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Marine Life Protection Act panel selects hybrid

Walking a tightrope between marine conservation and preserving ocean access, a five-member state Blue Ribbon Task Force last week chose a hybrid alternative to protect San Diego’s coastline that lies between what fishing interests and environmentalists desired.

Proposed for protection is a seven-mile, no-take zone from south La Jolla near WindanSea to Crystal Pier in Pacific Beach, which fishermen warn will “herd” users together into tightly compacted areas. But the panel opted not to create a larger, nine-mile, no-take area straddling La Jolla and Pacific Beach, which scientists had sought as a way to repopulate dwindling fish species.

Swami’s in Encinitas north of Solana Beach is designated to be a State Marine Conservation Area (SMCA), allowing some types of fishing. Del Mar is not included in any of the areas.

However, Del Mar Mayor Crystal Crawford sent a letter on Friday to Ken Wiseman, executive director of the Marine Life Protection Act Initiative, asking for a correction to the proposed map.

“The map upon which a final motion to adopt a recommendation on the MLPA was made did not include the San Dieguito Lagoon and river mouth as a State Marine Reserve,” Crawford wrote. The city believes the area should have been referenced as a State Marine Reserve and that the omission was an “administrative oversight” made by the Blue Ribbon Task Force and Meg Caldwell, who made the motion.

The San Dieguito Lagoon is already designated in the existing Marine Protection Area as a State Marine Park.

The blue-ribbon panel proposed setting aside two different types of areas for ocean protection:

State Marine Reserves (SMRs) allowing no extraction or fishing whatsoever.

State Marine Conservation Areas (SMCAs) allowing limited fishing.

Recreational surfing, kayaking and diving would not be restricted in either zone.

Catherine Reheis-Boyd, who chaired the MLPA task force, said the group ended up taking pieces of each of the three original marine conservation proposals to construct a preferred alternative.

“It has compromises,” she said. “It has trade-offs.”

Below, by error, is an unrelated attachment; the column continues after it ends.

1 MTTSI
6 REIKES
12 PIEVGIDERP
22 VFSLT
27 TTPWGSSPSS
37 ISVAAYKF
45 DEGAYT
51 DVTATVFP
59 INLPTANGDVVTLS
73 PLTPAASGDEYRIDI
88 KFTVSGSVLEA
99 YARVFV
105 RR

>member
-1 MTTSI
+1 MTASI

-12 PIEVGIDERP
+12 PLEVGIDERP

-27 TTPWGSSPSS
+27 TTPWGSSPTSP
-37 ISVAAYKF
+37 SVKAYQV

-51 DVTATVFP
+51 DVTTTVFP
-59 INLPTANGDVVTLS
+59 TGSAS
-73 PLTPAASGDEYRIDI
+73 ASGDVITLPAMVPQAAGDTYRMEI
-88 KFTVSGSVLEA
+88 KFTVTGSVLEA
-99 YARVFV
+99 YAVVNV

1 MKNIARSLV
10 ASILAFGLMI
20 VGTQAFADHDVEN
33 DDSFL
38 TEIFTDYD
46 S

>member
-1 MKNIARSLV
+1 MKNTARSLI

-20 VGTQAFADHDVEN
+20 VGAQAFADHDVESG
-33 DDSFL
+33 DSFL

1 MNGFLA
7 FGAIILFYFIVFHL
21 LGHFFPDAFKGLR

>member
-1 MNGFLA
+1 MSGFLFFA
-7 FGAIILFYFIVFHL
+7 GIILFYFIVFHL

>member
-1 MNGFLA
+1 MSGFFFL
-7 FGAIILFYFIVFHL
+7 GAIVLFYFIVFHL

Reheis-Boyd added the panel strove to follow “science guidelines” in creating a network of marine protected areas from Point Conception in Santa Barbara County to the U.S.-Mexico border.

“The goal is to make sure the ocean resource can replenish itself,” she said.

Commercial and recreational fishermen argue the task force’s compromise will be too limiting to ocean users.

“With the scenario of the closure of the south area down by Bird Rock, that’s going to bring kayakers in with private and party (cattle) boaters,” said Brent Torgeson, co-owner of Oex Dive and Kayak Center in La Jolla Shores. “Everyone’s going to be in one area fishing. It’s going to be more impactive for sure.”

James F. Hanson of San Diego Fly Shop in Solana Beach agreed.

“It’s going to negatively affect a lot of us in a lot of different ways,” he said. “You’ll have less fishermen, which is bad for all of us shops and guides, or you’ll end up with the same amount of fishermen in less water, bringing more pressure to spots left open.”

Environmentalists and conservationists were more pleased with what the task force finally came up with.

“I think they did the best they could to meet science guidelines, while minimizing the socioeonomic consequences (to fishing),” said Kate Hanley, director of marine conservation with San Diego Coastkeeper, a coastal advocacy group.

Hanley, though, was a little disappointed the task force made the south La Jolla SMR 7 square miles instead of 9.

“That is basically an underwater Amazon rain forest,” she said. “It’s phenomenal for its biological output, and protecting its fish species will spill over into other areas.”

Scripps scientist Ed Parnell felt the task force crafted a reasonable compromise.

“None of the fishermen wanted to give up any of La Jolla,” he noted, adding areas where marine-protected, no-take areas have been created, like the Northern Channel Islands near Santa Barbara, have had positive results.

“After five years there’s been a big change,” he said adding fish species there are both larger and more numerous. “If that could happen in La Jolla that would be pretty amazing,” he added.

The MLPA Blue Ribbon Task Force’s recommendation will be passed along to State Fish and Game Commission, which will next hear the issue Dec. 9 before making a final decision sometime next year.